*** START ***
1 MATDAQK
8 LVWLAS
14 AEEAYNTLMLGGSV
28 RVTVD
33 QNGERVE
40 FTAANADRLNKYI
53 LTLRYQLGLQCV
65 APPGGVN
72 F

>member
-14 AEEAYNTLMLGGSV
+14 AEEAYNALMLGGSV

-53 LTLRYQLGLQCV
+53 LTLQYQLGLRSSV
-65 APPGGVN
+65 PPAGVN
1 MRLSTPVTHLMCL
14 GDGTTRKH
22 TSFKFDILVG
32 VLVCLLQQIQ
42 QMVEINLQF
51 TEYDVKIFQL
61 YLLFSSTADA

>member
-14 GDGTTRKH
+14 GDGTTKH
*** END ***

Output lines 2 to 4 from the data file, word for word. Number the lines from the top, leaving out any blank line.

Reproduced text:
8 LVWLAS
14 AEEAYNTLMLGGSV
28 RVTVD